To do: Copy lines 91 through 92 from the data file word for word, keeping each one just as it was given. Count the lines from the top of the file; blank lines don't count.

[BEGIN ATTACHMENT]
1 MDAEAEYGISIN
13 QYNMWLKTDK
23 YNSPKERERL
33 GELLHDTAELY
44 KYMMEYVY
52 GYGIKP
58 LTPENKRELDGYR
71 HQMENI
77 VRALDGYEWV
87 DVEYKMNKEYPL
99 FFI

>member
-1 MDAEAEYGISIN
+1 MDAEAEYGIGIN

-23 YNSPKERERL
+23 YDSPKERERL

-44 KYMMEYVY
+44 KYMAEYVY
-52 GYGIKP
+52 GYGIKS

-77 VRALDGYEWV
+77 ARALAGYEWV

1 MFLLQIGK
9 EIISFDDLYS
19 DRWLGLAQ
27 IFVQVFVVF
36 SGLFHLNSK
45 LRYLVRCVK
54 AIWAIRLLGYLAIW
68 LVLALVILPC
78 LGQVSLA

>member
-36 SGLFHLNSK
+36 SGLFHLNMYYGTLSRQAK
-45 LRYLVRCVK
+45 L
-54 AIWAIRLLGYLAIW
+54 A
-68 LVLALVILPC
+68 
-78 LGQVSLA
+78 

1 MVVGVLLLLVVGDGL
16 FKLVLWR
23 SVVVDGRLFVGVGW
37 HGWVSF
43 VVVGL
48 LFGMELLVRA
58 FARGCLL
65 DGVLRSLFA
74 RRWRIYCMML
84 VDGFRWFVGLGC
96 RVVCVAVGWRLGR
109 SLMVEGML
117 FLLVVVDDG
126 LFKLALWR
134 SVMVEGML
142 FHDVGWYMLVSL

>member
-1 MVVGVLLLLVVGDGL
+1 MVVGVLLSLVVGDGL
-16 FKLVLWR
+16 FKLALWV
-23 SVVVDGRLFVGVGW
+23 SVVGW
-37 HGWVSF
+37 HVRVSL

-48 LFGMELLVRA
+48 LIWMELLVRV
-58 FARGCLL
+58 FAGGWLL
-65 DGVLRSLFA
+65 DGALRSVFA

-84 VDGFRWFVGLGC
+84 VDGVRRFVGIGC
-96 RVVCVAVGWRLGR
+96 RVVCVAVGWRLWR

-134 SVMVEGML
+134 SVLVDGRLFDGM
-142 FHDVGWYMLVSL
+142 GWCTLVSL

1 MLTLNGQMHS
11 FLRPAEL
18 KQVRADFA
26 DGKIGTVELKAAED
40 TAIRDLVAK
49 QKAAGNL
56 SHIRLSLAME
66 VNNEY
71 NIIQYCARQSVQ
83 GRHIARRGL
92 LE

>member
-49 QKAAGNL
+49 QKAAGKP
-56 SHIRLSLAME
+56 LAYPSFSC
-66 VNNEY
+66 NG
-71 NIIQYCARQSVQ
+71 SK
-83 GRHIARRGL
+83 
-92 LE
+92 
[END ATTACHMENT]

83 GRHIARRGL
92 LE